Thousands of years ago, groups of people living in northern Europe, belonging to the Magdalenian culture, had a unique way of honoring their dead: they ate them.
This wasn’t due to scarcity of food or out of necessity but seemed to be a deliberate, ritualistic practice, as per recent findings published in Quaternary Science Reviews.
The Intrigue of Gough’s Cave
Located in the picturesque Cheddar Gorge of south-eastern England, Gough’s Cave holds whispers of the ancient Magdalenian people’s life and death practices.
Around 15,000 years ago, they used to consume their deceased and even utilized their bones to create tools or items, such as skull cups.
Archaeological finds and cut marks on the bones confirm that this was a deliberate act, but was it a mere isolated occurrence or a widespread practice?
Cultural Cannibalism across Europe
The recent study led by Dr. Silvia Bello, a specialist in human behavior evolution at the Natural History Museum, points towards the latter.
Magdalenian remains, showing evident signs of cannibalism, have been discovered not just in Gough’s Cave but also across various sites in northern and western Europe.
This widespread practice of consuming the dead within the same cultural and temporal context indicates that it was a collective funerary behavior, rather than an act of survival during harsh times.
Bello explains, “We interpret the evidence that cannibalism was practiced on multiple occasions across north-western Europe over a short period of time, as this practice was part of a diffuse funerary behavior among Magdalenian groups.”
The decision to consume their own wasn’t rooted in nutritional needs; people of that era had access to other food resources, and their elaborate methods of handling the human remains suggest a deeper, symbolic significance.
For example, at Gough’s Cave, a human skull was meticulously shaped into a cup after its flesh had been removed, indicating a ritualistic aspect to the practice.
A Shift in Funerary Practices: Why?
Within a relatively short timeframe, a noticeable shift occurred.
The cannibalistic practices of the Magdalenian people dwindled, making way for burial practices more recognizable to modern humans, performed by a different culture known as the Epigravettian, which was mainly concentrated in south and eastern Europe.
The puzzling transition raises a significant query: Did the Magdalenian people evolve their funerary practices or were they replaced by the Epigravettian?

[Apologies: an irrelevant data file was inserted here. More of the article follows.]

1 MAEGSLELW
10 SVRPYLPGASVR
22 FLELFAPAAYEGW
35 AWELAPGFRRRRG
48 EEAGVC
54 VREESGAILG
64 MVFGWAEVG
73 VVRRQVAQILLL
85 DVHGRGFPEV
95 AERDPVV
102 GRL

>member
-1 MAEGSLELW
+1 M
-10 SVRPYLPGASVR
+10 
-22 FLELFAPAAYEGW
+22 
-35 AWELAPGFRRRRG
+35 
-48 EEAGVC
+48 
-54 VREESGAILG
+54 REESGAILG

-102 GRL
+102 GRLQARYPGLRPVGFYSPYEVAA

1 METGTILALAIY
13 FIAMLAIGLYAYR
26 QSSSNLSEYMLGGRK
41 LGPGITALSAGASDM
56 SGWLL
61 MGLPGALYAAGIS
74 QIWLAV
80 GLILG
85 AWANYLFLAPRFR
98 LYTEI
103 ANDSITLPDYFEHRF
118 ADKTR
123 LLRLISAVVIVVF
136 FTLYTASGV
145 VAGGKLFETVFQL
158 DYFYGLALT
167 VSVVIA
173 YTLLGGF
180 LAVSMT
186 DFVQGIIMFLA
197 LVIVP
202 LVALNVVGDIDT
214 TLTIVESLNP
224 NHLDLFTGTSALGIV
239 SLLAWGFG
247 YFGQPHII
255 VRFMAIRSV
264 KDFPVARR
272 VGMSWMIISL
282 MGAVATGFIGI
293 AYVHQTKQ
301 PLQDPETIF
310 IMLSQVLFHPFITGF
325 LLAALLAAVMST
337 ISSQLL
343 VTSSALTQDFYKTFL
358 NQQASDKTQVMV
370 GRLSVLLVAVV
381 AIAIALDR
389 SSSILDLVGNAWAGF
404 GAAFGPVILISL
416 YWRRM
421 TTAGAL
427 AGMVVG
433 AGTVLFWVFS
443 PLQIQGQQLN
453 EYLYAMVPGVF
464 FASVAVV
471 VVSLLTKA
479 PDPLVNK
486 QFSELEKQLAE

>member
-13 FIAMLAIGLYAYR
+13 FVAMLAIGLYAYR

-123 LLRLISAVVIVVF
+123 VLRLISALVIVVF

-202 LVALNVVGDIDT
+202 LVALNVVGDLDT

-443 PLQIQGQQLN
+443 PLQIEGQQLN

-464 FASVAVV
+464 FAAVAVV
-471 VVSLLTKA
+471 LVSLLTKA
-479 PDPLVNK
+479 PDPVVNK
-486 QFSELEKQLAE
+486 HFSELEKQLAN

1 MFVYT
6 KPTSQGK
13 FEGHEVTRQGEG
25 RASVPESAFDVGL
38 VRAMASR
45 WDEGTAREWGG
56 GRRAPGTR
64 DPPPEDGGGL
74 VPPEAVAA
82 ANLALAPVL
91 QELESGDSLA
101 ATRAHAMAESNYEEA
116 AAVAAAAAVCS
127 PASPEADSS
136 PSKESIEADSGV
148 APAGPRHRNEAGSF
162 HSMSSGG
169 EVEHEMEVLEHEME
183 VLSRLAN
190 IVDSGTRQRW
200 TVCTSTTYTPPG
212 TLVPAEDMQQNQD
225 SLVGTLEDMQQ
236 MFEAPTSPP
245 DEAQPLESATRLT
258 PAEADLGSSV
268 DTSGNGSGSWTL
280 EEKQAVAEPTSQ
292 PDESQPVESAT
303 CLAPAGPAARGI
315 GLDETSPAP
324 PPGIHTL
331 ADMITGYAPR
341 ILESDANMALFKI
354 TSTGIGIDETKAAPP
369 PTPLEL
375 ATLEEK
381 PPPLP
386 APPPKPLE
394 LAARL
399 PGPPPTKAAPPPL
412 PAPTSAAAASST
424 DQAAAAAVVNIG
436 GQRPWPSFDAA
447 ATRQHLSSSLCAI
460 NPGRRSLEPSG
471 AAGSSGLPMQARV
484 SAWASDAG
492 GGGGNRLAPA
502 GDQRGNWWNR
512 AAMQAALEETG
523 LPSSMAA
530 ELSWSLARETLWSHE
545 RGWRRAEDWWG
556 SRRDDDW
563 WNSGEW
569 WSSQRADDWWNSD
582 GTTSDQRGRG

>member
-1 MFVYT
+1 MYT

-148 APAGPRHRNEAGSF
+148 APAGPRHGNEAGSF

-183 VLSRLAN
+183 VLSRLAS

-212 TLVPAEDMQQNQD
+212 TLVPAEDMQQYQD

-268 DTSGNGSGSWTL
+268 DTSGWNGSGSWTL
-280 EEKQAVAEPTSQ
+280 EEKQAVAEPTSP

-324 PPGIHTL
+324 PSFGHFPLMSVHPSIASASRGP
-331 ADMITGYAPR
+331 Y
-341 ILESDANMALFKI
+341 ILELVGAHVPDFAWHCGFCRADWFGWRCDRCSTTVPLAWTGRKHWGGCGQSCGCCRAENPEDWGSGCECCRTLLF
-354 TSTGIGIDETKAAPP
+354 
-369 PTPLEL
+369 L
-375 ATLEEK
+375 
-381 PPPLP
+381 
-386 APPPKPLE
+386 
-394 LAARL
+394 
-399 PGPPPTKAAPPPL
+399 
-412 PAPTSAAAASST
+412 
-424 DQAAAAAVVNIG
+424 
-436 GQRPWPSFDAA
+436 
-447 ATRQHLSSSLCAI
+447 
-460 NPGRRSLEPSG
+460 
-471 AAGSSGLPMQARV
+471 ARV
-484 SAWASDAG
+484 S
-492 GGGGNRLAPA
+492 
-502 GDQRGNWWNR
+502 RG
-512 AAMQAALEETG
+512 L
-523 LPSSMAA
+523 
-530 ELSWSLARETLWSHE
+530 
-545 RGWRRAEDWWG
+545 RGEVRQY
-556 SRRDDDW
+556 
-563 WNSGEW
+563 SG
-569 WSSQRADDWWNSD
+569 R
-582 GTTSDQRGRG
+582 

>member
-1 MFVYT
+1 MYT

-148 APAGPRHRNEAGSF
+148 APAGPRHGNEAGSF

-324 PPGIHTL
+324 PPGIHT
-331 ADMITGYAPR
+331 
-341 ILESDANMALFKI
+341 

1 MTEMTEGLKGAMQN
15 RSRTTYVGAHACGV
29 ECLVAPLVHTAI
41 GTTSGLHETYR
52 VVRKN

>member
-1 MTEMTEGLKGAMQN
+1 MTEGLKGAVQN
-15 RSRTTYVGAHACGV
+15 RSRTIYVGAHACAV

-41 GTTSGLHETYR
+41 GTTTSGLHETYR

Dr. William Marsh from the Natural History Museum, delving into this mystery, unearthed evidence suggesting that two genetically distinct populations were involved.
The GoyetQ2 genetic group, associated with the Magdalenian and their cannibalistic practices, seems to have been supplanted by the Villabruna genetic group, linked to the Epigravettian and their burial customs.
According to Marsh, “The Magdalenian associated ancestry and funerary behavior is replaced by Epigravettian associated ancestry and funerary behavior, indicative of population replacement as Epigravettian groups migrated into north-western Europe.”
Lingering Questions and Continued Exploration
Even as this discovery unveils aspects of our ancient ancestors’ lives and practices, numerous questions linger. Who were the individuals chosen to be consumed, and why? Were they kin or outsiders?
As researchers delve deeper, exploring the nexus between ancient funerary practices, migration, and cultural evolution, we’re given a glimpse into the rich tapestry of human history, showcasing our species’ diversity and complexity in dealing with life, death, and remembrance.
In unearthing the past, Dr. Bello, Dr. Marsh, and their colleagues beckon us to contemplate the myriad ways our ancestors understood and interacted with the phenomena of death, unearthing not just bones, but stories and rituals from the fog of prehistory.
The practices of our ancient ancestors, however alien they may seem now, form a crucial chapter in the narrative of human cultural evolution and diversification.
The research findings can be found in Quaternary Science Reviews.
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Source: Natural History Museum